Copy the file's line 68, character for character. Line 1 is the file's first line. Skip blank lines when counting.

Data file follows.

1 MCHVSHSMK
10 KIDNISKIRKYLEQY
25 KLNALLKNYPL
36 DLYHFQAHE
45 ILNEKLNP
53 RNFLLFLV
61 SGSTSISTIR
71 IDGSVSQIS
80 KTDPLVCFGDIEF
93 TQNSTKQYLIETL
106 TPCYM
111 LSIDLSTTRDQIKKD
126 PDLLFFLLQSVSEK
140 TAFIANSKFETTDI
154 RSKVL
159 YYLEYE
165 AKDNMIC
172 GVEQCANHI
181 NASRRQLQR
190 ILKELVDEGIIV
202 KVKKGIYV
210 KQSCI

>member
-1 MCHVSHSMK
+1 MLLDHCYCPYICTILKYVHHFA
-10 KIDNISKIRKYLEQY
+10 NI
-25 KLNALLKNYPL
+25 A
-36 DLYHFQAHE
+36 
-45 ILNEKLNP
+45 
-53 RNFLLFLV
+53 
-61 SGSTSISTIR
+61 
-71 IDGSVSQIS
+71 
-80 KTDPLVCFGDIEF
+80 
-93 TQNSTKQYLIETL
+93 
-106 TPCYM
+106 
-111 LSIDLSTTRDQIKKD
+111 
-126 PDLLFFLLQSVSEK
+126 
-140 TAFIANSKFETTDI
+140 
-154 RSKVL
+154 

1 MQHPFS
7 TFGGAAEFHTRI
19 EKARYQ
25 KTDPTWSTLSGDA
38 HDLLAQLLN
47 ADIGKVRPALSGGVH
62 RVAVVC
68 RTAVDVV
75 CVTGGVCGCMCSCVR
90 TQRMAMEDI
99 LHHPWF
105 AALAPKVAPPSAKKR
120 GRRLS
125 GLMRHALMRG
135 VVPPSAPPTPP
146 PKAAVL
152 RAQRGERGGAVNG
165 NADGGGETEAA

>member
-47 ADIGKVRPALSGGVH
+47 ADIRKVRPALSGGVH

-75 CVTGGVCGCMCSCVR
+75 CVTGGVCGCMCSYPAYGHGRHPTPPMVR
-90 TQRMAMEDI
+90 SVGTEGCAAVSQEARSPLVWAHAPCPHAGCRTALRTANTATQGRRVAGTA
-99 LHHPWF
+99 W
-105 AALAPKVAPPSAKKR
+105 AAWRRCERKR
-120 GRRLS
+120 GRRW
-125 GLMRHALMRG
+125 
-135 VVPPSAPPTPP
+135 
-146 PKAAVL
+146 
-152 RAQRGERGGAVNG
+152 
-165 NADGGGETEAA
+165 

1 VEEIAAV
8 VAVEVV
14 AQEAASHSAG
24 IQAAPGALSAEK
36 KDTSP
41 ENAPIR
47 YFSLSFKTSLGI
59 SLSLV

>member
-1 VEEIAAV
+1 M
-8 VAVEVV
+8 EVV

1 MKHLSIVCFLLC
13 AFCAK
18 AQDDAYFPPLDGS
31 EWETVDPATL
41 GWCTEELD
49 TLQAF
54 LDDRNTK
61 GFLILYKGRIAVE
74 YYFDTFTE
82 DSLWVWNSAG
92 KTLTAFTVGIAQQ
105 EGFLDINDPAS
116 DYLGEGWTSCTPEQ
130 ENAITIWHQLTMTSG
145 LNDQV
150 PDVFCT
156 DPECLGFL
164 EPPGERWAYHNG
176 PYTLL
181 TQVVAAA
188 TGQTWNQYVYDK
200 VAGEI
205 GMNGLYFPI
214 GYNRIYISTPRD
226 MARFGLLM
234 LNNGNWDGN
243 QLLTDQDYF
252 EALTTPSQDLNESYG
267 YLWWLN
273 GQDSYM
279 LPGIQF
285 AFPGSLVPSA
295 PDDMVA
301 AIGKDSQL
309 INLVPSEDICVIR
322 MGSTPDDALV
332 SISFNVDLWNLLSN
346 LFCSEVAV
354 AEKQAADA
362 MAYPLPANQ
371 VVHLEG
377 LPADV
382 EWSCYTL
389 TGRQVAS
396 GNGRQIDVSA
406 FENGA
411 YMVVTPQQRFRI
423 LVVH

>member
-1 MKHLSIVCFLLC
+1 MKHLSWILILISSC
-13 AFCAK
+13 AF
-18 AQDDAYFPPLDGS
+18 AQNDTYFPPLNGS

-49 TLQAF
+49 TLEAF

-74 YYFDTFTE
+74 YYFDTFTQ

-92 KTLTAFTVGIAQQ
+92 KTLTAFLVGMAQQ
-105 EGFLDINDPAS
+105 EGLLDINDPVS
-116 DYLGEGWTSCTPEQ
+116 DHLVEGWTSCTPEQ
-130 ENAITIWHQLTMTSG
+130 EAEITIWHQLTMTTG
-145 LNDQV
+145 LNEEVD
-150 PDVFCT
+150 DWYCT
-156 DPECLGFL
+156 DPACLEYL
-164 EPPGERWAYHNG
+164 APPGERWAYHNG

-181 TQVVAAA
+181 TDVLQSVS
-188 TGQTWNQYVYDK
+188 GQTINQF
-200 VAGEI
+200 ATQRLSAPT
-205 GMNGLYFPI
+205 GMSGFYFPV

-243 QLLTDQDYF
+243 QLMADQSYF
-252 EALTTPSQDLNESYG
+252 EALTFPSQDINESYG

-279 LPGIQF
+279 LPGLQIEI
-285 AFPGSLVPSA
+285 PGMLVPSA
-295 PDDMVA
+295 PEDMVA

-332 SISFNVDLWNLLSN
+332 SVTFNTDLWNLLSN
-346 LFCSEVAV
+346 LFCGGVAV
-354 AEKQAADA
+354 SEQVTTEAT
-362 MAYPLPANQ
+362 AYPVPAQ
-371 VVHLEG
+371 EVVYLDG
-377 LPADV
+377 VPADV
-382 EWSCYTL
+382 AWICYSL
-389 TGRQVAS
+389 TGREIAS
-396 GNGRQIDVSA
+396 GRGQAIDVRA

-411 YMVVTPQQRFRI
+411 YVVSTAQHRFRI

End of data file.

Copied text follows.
135 VVPPSAPPTPP